Hearing Services of Nashville

Woman with hearing loss touching her ear and thinking about preventing further loss.

The first thing to do, when you begin to identify that you have hearing loss, is to prevent added damage. There are, after all, some simple measures you can take to safeguard your ears and limit further hearing loss.

Step 1: Keep Your Ears Clean

Did you clean behind your ears? It’s one of those initial hygiene lessons you learn (or should have learned), right? In terms of hearing health, though, we aren’t concerned with the areas behind your ears, but rather your inner ears.

There are numerous ways that keeping your ears clear of wax can assist your hearing:

  • Earwax buildup also inhibits the functionality of your hearing aid if you have one. You might end up thinking that your hearing is going downhill because of this.
  • Over time, untreated hearing loss can affect your brain and your ability to decipher sounds.
  • When wax accumulation becomes substantial, it can prevent sound from reaching your inner ear. This reduces your ability to hear.
  • Unkempt ears increase your chances of getting an ear infection, which causes inflammation that (when severe enough) impedes your hearing. When your ear infection goes away, your regular hearing will usually return.

If you observe earwax buildup, it’s definitely not suggested that you dig around in there with a cotton swab. Further damage can be done by cotton swabs and they will often worsen your ability to hear. Alternatively, use over-the-counter ear drops.

Step 2: Avoid Loud Noises

This one should almost be left off the list it’s so intuitive. But identifying how loud is too loud is the real problem for most individuals. Over an extended time period, for example, your ears can be damaged by driving on a busy freeway. Also, surprisingly, your lawn mower can take a toll on your hearing. As you can see, it isn’t just blaring speakers or loud rock concerts that harm your ears.

Here are a few ways to stay away from damaging noise:

  • Staying away from turning up the volume on your headphones when you’re watching videos or listening to music. Most phones feature built-in alerts when you’re nearing a dangerous level.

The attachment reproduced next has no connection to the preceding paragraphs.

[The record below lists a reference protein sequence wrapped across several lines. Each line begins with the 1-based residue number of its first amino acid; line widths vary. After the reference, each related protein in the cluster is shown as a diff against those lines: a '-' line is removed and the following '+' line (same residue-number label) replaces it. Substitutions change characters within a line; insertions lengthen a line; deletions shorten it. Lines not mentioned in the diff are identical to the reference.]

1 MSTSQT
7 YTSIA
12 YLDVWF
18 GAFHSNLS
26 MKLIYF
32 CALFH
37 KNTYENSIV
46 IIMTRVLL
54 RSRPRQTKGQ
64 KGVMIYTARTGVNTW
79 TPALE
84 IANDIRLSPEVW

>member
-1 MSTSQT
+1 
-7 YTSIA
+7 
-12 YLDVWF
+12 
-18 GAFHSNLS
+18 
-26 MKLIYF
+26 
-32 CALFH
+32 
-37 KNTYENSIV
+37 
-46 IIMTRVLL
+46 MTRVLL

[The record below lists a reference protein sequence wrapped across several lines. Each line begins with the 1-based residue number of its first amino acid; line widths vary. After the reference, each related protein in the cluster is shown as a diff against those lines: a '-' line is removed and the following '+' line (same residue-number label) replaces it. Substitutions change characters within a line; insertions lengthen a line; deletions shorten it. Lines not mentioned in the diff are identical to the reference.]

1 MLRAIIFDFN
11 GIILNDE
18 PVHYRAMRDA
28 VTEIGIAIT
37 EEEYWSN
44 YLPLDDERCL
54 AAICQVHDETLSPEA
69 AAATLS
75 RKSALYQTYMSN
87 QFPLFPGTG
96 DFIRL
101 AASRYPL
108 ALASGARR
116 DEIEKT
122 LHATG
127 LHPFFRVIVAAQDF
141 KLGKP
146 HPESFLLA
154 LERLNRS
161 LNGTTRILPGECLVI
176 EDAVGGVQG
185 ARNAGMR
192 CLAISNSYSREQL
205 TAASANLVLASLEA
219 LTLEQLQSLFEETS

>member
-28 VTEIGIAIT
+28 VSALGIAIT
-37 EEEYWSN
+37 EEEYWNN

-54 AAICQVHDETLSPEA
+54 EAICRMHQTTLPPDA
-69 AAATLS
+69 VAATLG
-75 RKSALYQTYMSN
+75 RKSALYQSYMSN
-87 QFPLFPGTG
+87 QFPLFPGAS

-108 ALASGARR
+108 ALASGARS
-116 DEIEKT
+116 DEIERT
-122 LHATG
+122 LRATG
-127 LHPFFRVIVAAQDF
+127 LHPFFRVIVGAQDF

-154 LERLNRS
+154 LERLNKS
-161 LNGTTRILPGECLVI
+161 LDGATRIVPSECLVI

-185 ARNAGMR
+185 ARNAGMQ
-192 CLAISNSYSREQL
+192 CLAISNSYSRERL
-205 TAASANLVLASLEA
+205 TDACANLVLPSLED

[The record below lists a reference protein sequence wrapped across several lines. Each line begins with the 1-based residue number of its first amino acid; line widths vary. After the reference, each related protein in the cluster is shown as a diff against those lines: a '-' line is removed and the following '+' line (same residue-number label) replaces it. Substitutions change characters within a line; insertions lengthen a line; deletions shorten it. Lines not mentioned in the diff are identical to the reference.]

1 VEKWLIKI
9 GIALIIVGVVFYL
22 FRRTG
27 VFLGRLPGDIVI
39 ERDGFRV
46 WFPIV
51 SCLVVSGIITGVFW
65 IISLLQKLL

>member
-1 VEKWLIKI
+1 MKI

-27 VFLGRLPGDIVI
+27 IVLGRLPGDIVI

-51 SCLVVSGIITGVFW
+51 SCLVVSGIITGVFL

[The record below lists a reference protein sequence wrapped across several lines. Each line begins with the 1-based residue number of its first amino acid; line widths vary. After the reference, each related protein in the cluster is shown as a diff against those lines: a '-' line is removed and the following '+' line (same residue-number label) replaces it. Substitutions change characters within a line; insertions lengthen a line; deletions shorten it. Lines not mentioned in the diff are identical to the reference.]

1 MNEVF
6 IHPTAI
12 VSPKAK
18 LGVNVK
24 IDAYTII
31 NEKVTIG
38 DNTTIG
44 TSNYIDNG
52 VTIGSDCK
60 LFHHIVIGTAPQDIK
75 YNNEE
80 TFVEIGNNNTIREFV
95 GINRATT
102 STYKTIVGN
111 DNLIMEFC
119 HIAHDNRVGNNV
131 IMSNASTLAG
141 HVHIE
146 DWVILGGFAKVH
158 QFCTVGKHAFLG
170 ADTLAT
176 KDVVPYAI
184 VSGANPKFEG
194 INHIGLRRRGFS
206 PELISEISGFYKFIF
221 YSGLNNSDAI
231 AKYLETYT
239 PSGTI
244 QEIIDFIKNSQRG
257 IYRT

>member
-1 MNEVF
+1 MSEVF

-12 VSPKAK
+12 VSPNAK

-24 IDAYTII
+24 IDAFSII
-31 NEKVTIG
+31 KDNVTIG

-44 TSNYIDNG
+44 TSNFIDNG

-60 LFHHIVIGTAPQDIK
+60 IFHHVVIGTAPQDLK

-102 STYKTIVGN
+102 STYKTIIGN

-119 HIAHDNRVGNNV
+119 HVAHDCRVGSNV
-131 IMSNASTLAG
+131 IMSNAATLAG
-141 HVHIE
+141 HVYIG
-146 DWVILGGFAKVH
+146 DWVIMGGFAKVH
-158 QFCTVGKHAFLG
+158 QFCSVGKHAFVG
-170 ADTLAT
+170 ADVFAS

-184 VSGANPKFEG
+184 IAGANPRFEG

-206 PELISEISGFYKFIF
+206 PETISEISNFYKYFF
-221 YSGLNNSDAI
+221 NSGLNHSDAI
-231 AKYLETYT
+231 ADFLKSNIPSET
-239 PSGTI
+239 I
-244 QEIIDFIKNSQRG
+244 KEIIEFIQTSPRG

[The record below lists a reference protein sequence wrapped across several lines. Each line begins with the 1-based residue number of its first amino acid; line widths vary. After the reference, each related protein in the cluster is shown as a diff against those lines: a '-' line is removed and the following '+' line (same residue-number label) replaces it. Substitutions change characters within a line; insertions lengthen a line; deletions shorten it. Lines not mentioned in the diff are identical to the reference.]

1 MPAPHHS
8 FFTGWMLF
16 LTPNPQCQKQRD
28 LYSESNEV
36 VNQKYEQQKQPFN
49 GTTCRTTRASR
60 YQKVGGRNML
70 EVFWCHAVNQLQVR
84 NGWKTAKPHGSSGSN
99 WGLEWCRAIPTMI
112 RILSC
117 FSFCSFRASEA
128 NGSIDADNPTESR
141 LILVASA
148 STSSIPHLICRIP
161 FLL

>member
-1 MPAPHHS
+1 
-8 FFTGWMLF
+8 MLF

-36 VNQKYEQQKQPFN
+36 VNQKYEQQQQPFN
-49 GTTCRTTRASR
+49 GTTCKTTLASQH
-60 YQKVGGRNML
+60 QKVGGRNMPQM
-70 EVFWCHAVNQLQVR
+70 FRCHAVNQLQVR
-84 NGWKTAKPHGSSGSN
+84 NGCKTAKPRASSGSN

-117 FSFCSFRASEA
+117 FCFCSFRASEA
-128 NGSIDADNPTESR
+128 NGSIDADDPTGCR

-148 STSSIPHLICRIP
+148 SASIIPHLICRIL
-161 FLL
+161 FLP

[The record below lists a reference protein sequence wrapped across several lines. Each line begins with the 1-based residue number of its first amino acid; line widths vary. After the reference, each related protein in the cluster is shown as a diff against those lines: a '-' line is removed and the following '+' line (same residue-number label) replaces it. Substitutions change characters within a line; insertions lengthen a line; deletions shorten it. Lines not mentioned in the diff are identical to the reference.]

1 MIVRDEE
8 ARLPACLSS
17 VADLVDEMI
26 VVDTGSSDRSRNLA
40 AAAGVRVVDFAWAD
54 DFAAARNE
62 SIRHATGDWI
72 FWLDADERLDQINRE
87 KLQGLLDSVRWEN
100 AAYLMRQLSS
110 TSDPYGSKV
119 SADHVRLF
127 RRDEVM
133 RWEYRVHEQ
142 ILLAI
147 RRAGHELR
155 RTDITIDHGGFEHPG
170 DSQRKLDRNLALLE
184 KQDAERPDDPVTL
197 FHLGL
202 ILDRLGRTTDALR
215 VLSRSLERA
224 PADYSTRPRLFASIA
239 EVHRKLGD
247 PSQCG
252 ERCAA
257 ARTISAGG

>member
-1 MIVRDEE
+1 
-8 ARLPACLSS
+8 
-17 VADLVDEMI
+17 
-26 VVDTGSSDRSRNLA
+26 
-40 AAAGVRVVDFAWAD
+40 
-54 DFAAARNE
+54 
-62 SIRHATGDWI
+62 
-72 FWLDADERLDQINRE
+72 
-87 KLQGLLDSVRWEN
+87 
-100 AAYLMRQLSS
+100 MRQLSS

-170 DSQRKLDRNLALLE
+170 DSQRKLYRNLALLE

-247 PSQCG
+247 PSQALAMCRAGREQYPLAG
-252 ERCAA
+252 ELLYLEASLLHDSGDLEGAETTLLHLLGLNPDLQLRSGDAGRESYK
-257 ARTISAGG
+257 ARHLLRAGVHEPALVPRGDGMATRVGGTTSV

• Using an app on your phone to notify you when volume levels get to unsafe thresholds.
  • When you can’t steer clear of noisy environments, use hearing protection. Does your job put you on the floor of a noisy manufacturing plant? Going to a rock concert? That’s great. But be sure to use the appropriate protection for your hearing. A perfect example would be earmuffs and earplugs.

Damage to the ears from noise doesn’t develop all of a sudden, it progresses gradually. So, even if your hearing “feels” fine after a noisy event, it may not be. You can only get a clean bill of health for your ears by a hearing professional.

Step #3: If You Have Any Hearing Impairment – Get it Treated

Hearing loss accumulates most of the time. So, the earlier you recognize the damage, the better you’ll be capable of preventing additional damage. So when it comes to stopping hearing loss, treatment is so important. Practical treatments (that you follow through with) will leave your hearing in the best possible condition.

Here’s what you can expect:

  • Hearing aids prevent the brain strain and social isolation that exacerbate hearing loss-related health problems.
  • Some, but not all damage can be prevented by wearing hearing aids. For example, hearing aids will stop you from cranking your television volume up so loud it damages your ears. Hearing aids will prevent additional deterioration of your hearing by stopping this damage.
  • Our guidance will help you learn to safeguard your hearing because it is customized and personalized for you.

You Will be Benefited in The Long Run by Limiting Hearing Loss

Even though we don’t have a cure for hearing loss, additional damage can be prevented with treatment. One of the primary ways to do that, in many cases, is hearing aids. The correct treatment will help you preserve your present level of hearing and prevent it from worsening.

When you use hearing protection, practice good hygiene, and pursue hearing loss treatment, you’re taking the correct steps to limit hearing loss while also giving yourself the best opportunity for healthy hearing in the years to come.

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The site information is for educational and informational purposes only and does not constitute medical advice. To receive personalized advice or treatment, schedule an appointment.
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